Could it be we are looking at a 7.3 Ecoboost gasser? That would be a MONSTER rv engine.

Tim

The 7.3L is not forced induction, hence no "boost".
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Old 03-06-2019, 01:59 PM   #25
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The 7.3L is not forced induction, hence no "boost".

Yeah. I read up on it and edited my post.

Tim
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Old 03-06-2019, 02:19 PM   #26
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Yeah. I read up on it and edited my post.

Tim

I was hoping for a smaller boosted V8 for the unloaded economy and low end torque, but the 7.3L does sound promising.
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Old 03-06-2019, 03:00 PM   #27
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Originally Posted by emm-dee View Post
Wanna check those numbers? 14000 pound MH / 2800 = 5. *35 = 175 mpg. ?????
Thanks - Typo, meant to type (2800 / Weight) *35
2800/14000 = .2 * 35 = 7mpg which is fairly typical for comparable Highway speeds. If going slower (55 group), the numbers will be apx 20-30% higher in both vehicles.

Again for those that always try to look for an argument ===> This was not presented as an absolute rule. It is a close approximation for NORMAL VEHICLES. If you have a blown dragster, this isn't applicable for extremes, too many other factors then enter the equation, which doesn't actually change the physics. F = M * A, unless you want to argue with Newton, Einstein, …. Without getting too technical, the A (acceleration) ends up translating into a constant value (Velocity) so the Force required is directly proportional to the mass. The force required is generated by the combustion of Fuel. So again, unless we are dealing with extremes that need additional equation variables to be entered, the MPG is closely directly proportional to weight (mass) alone.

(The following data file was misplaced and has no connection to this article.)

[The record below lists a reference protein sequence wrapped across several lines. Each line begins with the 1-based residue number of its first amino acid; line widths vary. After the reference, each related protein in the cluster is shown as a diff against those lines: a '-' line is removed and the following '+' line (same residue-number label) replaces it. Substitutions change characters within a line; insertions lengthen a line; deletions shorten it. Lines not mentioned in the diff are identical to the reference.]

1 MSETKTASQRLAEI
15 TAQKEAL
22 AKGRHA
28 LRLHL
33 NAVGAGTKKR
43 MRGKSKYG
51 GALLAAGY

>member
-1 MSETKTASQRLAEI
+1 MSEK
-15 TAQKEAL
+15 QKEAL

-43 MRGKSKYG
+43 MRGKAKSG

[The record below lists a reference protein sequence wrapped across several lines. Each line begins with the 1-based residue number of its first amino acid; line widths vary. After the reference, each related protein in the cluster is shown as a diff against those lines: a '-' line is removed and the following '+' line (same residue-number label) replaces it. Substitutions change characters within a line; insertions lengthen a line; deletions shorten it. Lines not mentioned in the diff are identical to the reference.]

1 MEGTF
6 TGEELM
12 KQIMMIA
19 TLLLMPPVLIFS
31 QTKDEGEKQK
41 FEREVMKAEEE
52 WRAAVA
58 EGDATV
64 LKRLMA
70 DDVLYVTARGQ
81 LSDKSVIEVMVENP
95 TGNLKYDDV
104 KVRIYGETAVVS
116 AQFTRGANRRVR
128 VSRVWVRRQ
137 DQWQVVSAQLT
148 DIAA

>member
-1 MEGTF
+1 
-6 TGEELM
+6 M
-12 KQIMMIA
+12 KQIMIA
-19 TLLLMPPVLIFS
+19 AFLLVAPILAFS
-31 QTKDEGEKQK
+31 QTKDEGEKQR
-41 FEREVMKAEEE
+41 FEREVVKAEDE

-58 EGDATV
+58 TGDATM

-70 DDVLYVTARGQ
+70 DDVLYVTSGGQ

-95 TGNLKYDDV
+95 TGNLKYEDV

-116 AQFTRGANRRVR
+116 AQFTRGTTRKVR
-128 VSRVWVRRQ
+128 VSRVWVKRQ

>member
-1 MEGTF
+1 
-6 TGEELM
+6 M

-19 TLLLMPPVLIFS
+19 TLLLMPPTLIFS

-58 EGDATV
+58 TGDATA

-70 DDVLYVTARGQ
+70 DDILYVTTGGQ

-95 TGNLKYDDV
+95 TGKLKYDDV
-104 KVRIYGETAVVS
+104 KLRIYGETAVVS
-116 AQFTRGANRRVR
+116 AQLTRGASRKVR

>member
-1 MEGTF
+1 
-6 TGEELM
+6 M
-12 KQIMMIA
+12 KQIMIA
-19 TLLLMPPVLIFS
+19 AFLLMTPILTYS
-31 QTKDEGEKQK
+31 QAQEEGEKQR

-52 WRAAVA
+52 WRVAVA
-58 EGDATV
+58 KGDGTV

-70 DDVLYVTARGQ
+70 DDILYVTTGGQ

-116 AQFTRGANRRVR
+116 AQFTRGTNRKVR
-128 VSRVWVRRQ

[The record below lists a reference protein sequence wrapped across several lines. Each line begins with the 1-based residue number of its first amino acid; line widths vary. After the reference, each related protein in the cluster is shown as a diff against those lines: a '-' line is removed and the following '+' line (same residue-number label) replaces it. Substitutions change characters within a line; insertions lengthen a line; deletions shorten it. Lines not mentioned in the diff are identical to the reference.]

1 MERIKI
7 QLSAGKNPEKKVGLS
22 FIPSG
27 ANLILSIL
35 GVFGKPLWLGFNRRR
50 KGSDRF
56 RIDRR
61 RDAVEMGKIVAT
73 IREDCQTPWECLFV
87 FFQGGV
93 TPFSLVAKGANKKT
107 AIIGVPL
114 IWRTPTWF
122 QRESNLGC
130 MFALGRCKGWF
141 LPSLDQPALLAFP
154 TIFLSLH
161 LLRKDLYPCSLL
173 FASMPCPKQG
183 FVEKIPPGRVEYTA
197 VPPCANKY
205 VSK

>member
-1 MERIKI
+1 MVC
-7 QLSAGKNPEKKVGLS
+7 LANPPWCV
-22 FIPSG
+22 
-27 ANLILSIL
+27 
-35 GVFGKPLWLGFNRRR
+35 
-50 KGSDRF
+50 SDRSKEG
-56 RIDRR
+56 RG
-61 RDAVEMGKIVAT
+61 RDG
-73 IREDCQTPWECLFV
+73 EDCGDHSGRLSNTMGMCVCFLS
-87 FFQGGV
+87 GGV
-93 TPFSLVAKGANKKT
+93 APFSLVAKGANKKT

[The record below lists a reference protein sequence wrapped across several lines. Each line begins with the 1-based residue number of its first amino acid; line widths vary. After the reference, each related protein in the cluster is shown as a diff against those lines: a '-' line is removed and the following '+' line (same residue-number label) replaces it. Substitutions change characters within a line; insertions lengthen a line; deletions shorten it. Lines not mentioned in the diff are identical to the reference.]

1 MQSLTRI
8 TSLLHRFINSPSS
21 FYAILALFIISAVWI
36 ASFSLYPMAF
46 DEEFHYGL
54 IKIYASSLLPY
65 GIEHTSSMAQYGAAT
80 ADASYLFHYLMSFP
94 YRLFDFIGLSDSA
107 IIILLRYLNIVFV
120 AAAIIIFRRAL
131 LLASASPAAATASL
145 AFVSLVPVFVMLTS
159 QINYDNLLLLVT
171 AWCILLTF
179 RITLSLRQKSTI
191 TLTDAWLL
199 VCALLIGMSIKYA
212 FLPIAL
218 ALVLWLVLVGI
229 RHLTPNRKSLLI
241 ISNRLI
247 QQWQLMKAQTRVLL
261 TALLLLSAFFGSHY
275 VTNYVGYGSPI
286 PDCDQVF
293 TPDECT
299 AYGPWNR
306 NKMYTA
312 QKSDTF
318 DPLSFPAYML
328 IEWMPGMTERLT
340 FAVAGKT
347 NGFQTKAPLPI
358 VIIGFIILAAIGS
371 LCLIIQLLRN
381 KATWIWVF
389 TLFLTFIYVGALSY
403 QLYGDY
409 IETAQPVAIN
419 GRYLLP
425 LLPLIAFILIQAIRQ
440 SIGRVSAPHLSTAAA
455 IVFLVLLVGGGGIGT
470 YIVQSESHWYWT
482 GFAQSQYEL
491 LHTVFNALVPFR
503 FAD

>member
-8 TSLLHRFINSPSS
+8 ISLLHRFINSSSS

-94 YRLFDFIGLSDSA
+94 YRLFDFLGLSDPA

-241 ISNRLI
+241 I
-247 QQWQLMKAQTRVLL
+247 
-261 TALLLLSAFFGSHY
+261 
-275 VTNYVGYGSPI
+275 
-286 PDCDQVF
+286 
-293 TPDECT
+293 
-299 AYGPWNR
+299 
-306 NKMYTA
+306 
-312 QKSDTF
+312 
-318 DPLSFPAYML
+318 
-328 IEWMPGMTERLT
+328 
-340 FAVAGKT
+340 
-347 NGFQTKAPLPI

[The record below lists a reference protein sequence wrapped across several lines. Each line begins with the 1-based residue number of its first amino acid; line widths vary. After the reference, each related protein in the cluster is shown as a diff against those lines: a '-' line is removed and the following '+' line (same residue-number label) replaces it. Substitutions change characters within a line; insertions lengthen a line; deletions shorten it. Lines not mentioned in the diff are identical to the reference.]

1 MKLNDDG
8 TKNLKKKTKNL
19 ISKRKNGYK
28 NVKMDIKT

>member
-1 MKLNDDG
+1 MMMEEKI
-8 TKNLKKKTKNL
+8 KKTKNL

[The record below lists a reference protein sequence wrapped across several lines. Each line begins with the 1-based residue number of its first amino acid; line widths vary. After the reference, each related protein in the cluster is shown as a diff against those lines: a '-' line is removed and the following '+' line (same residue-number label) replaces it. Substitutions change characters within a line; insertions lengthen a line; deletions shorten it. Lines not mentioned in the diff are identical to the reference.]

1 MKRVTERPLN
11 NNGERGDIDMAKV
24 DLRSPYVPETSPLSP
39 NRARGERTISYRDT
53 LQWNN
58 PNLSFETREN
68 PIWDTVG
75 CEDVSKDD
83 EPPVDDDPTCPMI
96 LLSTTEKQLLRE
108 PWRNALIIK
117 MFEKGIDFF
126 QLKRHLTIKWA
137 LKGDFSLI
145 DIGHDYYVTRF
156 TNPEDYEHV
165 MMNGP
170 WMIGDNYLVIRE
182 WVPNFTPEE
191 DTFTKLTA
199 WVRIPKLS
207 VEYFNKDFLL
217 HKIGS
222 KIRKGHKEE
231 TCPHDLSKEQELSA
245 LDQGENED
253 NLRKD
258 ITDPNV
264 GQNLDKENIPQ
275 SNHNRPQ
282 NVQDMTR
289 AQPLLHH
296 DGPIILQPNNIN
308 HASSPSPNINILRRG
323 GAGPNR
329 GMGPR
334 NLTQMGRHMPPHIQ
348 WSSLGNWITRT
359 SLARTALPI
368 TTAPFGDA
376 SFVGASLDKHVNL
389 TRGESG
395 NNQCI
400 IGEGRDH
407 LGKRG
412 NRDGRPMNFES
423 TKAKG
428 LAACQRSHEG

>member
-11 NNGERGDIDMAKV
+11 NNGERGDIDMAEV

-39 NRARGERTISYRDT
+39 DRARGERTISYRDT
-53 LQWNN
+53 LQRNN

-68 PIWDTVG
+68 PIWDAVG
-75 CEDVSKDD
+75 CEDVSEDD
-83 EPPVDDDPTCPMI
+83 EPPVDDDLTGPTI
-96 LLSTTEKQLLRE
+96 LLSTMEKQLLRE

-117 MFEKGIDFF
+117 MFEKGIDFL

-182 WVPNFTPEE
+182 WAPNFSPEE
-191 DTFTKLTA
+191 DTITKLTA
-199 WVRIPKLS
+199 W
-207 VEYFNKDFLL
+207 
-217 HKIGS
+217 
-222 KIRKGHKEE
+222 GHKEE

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Old 03-06-2019, 03:05 PM   #28
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Thanks - Typo, meant to type (2800 / Weight) *35
2800/14000 = .2 * 35 = 7mpg which is fairly typical for comparable Highway speeds. If going slower (55 group), the numbers will be apx 20-30% higher in both vehicles.

Again for those that always try to look for an argument ===> This was not presented as an absolute rule. It is a close approximation for NORMAL VEHICLES. If you have a blown dragster, this isn't applicable for extremes, too many other factors then enter the equation, which doesn't actually change the physics.

I would say it probably works out pretty well for naturally aspirated pickups being driven reasonably. But, since it doesn't take a rocket scientist to figure our you're referring to my post- the example I gave of the same truck having a 6.2V8 versus a 2.7L boosted V6 is light years from being a blown dragster. Yet their MPG numbers are quite different in reality whereas your formula would show them being almost identical.